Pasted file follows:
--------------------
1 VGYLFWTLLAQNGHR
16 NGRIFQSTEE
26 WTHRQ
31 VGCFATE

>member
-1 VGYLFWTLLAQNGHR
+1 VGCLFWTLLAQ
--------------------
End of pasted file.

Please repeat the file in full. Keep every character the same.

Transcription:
1 VGYLFWTLLAQNGHR
16 NGRIFQSTEE
26 WTHRQ
31 VGCFATE

>member
-1 VGYLFWTLLAQNGHR
+1 VGCLFWTLLAQ